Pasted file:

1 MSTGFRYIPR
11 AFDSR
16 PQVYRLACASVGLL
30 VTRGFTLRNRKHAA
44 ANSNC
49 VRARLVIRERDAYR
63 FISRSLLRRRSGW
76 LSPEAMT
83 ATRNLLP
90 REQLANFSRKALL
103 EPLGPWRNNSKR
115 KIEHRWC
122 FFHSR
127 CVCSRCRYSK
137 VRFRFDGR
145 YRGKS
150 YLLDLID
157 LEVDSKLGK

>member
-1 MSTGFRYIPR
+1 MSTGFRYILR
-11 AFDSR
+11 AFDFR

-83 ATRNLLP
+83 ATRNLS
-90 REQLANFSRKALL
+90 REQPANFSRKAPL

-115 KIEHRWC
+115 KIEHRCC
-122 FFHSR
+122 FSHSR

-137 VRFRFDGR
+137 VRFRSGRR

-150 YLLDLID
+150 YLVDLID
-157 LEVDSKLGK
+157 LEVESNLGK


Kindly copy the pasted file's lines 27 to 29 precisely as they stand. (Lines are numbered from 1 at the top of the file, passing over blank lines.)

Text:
+90 REQPANFSRKAPL

-115 KIEHRWC
+115 KIEHRCC